Darren Sammy has never pretended being a great cricketer.
He is never going to score 20 Test centuries and he wont take 250 Test wickets, but what he does bring to the table is an intangible quality that the West Indies lacked over the last decade or so; something that in the long run is proving to be more valuable than runs or wickets.
Ever since he was appointed captain of the West Indies in October 2010, Sammy has been the object of ridicule across the region. People have said he is not good enough a player, that he doesn’t deserve his place on the team, that he is not a Test cricketer, that he doesn’t do enough with either bat or ball and the list goes on an on. However, despite the criticism that is in part fueled by the general hatred of the West Indies Cricket Board and its immediate past CEO Ernest Hilaire, who is from Sammy’s home country of St. Lucia, Sammy has continued to lead the West Indies with pride.
Sammy has more Test wins than any other West Indies captain in the past decade, and his One Day International record isn’t bad either. His T20 resume is now impeccable as he has become the most successful T20 captain in West Indies history with the World T20 title under his belt. It is the West Indies’ first world title since the Prudential World Cup in 1979 and first piece of silverware since the Champions Trophy win at Lords in 2004.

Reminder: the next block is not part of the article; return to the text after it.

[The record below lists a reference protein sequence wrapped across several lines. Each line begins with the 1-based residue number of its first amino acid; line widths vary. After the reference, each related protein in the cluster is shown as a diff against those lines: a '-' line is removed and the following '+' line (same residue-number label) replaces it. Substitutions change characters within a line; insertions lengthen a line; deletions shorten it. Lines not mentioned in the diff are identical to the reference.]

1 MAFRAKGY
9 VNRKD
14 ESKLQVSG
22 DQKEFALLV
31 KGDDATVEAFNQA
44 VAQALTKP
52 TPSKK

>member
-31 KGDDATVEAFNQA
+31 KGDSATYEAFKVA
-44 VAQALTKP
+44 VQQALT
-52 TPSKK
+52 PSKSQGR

Winning the World T20 is one thing, but to see how Sammy marshaled his troops, especially in the semi-finals and finals against perhaps the two toughest opponents – Australia and home team and hosts Sri Lanka – was to witness evidence of his growth as a captain. Almost every move worked to perfection against Australia in the semi-final and against Sri Lanka in the final, after the West Indies managed to muster 137 runs off their 20 overs, Sammy never showed any signs of despondency. In fact, it was his 26 runs from 15 balls that helped the Windies maintain momentum following the dismissal of Marlon Samuels whose masterclass performance rescued the West Indies’ innings that seemed lost at 87 for 5.
He took whatever little fight was left and honed it into a battering ram that the Windies used to mow down a Sri Lankan team that seemed destined for victory. It is something that truly objective observers of the West Indies over the past two years have witnessed with the West Indies under Sammy’s leadership; that never-say-die attitude that we only saw glimpses of in previous years.
Sammy has also been accused of ‘hiding’ behind his bowlers, but in the finals when it was critical for the Windies to get in some good quality overs in the middle of the Sri Lankan run chase, he came on and took two wickets for six runs to help his team press home the advantage.
The debate will rage on over the years about whether the first St Lucian ever to play for the West Indies will maintain a place in the team, but remember this. When Chris Gayle, a man on whom the team depends a lot, failed against Sri Lanka as he is wont do to, it was Sammy, Samuels and everyone else who pulled together to get the win. Gayle showed great leadership qualities calming Rampaul down after he was carted for 20-odd runs as the West Indies inched closer to victory, but at the end of the day it was Sammy who was the glue that held the team together until that last ball was bowled.